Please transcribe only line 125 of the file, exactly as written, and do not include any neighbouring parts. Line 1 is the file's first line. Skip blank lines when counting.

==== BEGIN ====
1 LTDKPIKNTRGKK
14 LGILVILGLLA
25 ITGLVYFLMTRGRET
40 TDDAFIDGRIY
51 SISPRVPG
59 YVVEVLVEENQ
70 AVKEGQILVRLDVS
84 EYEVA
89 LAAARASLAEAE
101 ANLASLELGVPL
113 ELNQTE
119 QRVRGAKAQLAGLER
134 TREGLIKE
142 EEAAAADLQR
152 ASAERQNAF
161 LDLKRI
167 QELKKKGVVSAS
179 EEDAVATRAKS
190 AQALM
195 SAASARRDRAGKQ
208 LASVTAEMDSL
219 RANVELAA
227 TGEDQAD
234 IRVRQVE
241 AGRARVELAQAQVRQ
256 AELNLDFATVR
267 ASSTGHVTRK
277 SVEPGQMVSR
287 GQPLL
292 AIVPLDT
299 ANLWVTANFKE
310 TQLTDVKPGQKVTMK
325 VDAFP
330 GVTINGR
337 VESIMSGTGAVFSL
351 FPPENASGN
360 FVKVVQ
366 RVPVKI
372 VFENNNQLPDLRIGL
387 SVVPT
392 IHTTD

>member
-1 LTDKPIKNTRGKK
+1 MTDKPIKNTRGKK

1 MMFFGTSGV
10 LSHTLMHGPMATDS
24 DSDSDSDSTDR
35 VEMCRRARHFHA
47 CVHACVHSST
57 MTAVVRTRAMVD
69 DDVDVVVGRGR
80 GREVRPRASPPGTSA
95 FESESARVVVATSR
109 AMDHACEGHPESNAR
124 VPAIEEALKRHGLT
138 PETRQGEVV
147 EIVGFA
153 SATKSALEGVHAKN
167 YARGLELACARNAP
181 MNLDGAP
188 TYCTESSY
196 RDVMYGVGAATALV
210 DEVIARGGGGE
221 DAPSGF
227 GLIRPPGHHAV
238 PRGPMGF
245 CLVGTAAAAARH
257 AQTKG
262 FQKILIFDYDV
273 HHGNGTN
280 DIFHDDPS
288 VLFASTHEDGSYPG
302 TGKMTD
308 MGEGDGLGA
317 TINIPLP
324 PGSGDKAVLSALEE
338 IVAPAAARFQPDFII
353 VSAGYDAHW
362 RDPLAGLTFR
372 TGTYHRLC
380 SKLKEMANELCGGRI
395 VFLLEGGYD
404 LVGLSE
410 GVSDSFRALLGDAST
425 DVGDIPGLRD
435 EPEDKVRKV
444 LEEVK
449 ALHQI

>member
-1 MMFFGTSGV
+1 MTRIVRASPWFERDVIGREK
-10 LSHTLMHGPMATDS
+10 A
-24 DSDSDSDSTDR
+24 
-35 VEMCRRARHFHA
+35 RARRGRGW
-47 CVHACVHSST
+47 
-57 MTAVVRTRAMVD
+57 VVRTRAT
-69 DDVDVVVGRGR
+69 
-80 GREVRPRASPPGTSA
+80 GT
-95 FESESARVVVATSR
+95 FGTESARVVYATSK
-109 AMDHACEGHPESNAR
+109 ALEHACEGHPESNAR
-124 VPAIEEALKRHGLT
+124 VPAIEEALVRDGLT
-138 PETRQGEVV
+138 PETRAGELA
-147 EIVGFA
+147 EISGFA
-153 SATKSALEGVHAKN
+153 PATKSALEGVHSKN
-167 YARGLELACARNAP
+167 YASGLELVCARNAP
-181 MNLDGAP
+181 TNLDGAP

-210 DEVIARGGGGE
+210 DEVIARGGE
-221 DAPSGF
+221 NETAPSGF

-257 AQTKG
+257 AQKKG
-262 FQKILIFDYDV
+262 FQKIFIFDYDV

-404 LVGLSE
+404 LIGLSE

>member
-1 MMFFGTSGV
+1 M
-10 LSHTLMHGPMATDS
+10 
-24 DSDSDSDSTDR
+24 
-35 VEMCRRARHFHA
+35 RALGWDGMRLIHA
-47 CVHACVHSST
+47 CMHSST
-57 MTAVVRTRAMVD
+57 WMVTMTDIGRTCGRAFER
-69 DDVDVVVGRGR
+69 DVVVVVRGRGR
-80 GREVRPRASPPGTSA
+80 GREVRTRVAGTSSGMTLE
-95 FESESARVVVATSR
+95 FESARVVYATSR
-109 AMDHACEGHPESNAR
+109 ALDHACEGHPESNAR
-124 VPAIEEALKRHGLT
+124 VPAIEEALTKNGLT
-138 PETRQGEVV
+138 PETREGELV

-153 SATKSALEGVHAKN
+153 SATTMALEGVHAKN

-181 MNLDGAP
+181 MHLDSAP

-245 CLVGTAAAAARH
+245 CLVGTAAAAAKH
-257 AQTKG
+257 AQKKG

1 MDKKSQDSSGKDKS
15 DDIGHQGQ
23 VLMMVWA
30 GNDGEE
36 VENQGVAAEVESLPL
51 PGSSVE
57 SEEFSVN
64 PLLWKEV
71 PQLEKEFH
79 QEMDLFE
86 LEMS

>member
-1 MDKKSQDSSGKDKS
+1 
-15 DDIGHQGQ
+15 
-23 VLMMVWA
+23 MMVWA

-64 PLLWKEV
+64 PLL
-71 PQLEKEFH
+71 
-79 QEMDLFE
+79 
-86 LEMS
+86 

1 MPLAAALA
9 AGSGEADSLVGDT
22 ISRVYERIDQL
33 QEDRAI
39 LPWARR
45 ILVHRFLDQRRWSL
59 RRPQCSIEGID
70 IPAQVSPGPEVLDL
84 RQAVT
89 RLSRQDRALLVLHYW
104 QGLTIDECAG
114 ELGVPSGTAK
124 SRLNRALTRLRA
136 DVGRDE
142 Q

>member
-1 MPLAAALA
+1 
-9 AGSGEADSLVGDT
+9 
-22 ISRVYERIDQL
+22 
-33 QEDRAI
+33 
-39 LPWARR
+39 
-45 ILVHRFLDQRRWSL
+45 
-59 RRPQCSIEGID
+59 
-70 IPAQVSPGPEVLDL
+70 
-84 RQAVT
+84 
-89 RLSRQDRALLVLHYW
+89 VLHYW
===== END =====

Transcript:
+221 NETAPSGF